Stove smoke when burning wood

It’s that time of the year when the temperature starts to drop and naturally you want to light your stove. But what happens if upon lighting, your stove leaks smoke back into the room? Before you panic, there are a few reasons why this could be happening. Read on and you’ll discover that the solution might be simpler than you think…


The first thing you should consider is the inside temperature of the stove. If it is too cold, the cool air will funnel down the chimney and into the stove chamber where it will remain trapped by the door and spill out through the airflow channels. Cold air is much heavier than warm air; the molecules are packed closer together and as a result push warmer air down if it comes into contact. To prevent this from happening, open the door on your wood stove and allow the interior to heat up for at least 30 minutes before you attempt to start a fire in it. Opening the doors will not only pre-heat the appliance but also jump-start the draft and get it moving upwards. At this point, you'll still want to check the draft. Light a match and see which way the flame moves. If it moves upward, the draft is good and moving, as it should. If it moves downward you'll need to find a way to reverse the draft. The only way to do this is by introducing heat. You can use a couple of fire starters to do this. If your stove has a twin-wall flue that runs up an external wall, it’s more likely that cold air pockets will accumulate due to its exposure to the outdoor elements.


Wet or unseasoned firewood could cause your wood stove to produce smoke when you light a fire. Not only will wet wood create smoke and harmful particulates when burned, the water vapour present in the warm air will make it even less dense, and will not cut through the cold air. In order for firewood to burn safely and efficiently, you'll need to make sure that it is dried and properly seasoned. This means that it should have moisture content of 20% or less. You can measure the moisture content of your firewood with a moisture meter.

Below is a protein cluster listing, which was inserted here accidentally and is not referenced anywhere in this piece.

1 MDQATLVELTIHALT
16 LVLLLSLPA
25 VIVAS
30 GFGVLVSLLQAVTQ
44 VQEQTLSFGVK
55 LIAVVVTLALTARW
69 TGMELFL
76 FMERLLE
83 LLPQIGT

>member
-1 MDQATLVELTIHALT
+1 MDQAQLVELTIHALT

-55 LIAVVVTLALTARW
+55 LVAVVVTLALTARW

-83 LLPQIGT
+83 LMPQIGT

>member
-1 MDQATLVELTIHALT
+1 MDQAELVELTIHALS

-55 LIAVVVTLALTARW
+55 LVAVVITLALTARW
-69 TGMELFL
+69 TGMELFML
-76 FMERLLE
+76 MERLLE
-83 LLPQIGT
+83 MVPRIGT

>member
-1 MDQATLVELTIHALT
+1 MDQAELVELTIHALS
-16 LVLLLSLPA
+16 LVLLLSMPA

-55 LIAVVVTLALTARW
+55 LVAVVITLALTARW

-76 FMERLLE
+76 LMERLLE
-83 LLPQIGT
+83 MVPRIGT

A common mistake when refuelling stoves is to do it at the wrong time. People see the flames dying down and decide to add more fuel too soon. Fuel should only be added when flames are not present, onto hot embers. At this stage of the burn cycle no smoke is present and so cannot escape into the room. When you’re finished using the stove and the fire is out, don’t be tempted to shut down the air controls – leaving the levers fully open will allow air to flow into the stove and through the flue to help prevent the cold air blockage occurring.


Smoke escaping the appliance could be a symptom of poor flue performance. Ask the installer to perform a flue draw test to establish whether the pressure is correct in the flue system and meets the appliance requirements. It could be as simple as the baffle plate being installed incorrectly, or it may have become warped through use.